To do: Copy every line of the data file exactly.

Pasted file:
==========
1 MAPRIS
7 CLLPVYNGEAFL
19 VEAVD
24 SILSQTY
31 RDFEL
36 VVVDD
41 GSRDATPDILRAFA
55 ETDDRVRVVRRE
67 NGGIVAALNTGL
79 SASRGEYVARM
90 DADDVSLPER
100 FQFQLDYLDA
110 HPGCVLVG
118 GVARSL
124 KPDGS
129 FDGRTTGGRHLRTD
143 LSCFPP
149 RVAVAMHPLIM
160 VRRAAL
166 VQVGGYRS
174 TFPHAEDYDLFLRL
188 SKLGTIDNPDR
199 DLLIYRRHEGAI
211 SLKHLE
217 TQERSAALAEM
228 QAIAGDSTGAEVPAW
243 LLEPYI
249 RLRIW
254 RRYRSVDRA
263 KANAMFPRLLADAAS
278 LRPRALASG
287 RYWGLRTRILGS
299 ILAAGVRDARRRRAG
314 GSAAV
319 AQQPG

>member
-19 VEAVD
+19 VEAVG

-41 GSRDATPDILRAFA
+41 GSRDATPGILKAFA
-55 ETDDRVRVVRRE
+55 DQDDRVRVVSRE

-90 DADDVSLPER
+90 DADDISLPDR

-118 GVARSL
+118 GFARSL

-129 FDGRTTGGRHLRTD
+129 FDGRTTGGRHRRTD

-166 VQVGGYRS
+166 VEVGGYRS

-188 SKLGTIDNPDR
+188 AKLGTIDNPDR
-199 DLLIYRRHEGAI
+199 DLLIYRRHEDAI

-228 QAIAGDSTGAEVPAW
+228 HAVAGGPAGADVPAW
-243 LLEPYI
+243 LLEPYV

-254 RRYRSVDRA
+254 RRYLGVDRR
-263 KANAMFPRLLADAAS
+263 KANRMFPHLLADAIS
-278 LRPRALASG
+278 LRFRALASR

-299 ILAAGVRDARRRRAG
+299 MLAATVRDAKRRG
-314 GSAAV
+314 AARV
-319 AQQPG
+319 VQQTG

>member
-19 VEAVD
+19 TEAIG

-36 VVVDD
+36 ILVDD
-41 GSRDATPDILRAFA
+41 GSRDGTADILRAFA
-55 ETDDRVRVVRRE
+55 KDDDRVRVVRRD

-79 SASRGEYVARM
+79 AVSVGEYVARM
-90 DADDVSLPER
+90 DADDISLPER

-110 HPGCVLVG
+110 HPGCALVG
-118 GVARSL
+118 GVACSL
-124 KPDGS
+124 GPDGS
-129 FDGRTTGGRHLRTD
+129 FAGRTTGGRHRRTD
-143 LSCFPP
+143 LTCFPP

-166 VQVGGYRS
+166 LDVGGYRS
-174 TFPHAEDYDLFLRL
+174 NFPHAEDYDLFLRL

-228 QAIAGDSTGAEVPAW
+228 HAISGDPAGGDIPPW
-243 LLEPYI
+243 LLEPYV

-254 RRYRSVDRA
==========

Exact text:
1 MAPRIS
7 CLLPVYNGEAFL
19 VEAVD
24 SILSQTY
31 RDFEL
36 VVVDD
41 GSRDATPDILRAFA
55 ETDDRVRVVRRE
67 NGGIVAALNTGL
79 SASRGEYVARM
90 DADDVSLPER
100 FQFQLDYLDA
110 HPGCVLVG
118 GVARSL
124 KPDGS
129 FDGRTTGGRHLRTD
143 LSCFPP
149 RVAVAMHPLIM
160 VRRAAL
166 VQVGGYRS
174 TFPHAEDYDLFLRL
188 SKLGTIDNPDR
199 DLLIYRRHEGAI
211 SLKHLE
217 TQERSAALAEM
228 QAIAGDSTGAEVPAW
243 LLEPYI
249 RLRIW
254 RRYRSVDRA
263 KANAMFPRLLADAAS
278 LRPRALASG
287 RYWGLRTRILGS
299 ILAAGVRDARRRRAG
314 GSAAV
319 AQQPG

>member
-19 VEAVD
+19 VEAVG

-41 GSRDATPDILRAFA
+41 GSRDATPGILKAFA
-55 ETDDRVRVVRRE
+55 DQDDRVRVVSRE

-90 DADDVSLPER
+90 DADDISLPDR

-118 GVARSL
+118 GFARSL

-129 FDGRTTGGRHLRTD
+129 FDGRTTGGRHRRTD

-166 VQVGGYRS
+166 VEVGGYRS

-188 SKLGTIDNPDR
+188 AKLGTIDNPDR
-199 DLLIYRRHEGAI
+199 DLLIYRRHEDAI

-228 QAIAGDSTGAEVPAW
+228 HAVAGGPAGADVPAW
-243 LLEPYI
+243 LLEPYV

-254 RRYRSVDRA
+254 RRYLGVDRR
-263 KANAMFPRLLADAAS
+263 KANRMFPHLLADAIS
-278 LRPRALASG
+278 LRFRALASR

-299 ILAAGVRDARRRRAG
+299 MLAATVRDAKRRG
-314 GSAAV
+314 AARV
-319 AQQPG
+319 VQQTG

>member
-19 VEAVD
+19 TEAIG

-36 VVVDD
+36 ILVDD
-41 GSRDATPDILRAFA
+41 GSRDGTADILRAFA
-55 ETDDRVRVVRRE
+55 KDDDRVRVVRRD

-79 SASRGEYVARM
+79 AVSVGEYVARM
-90 DADDVSLPER
+90 DADDISLPER

-110 HPGCVLVG
+110 HPGCALVG
-118 GVARSL
+118 GVACSL
-124 KPDGS
+124 GPDGS
-129 FDGRTTGGRHLRTD
+129 FAGRTTGGRHRRTD
-143 LSCFPP
+143 LTCFPP

-166 VQVGGYRS
+166 LDVGGYRS
-174 TFPHAEDYDLFLRL
+174 NFPHAEDYDLFLRL

-228 QAIAGDSTGAEVPAW
+228 HAISGDPAGGDIPPW
-243 LLEPYI
+243 LLEPYV

-254 RRYRSVDRA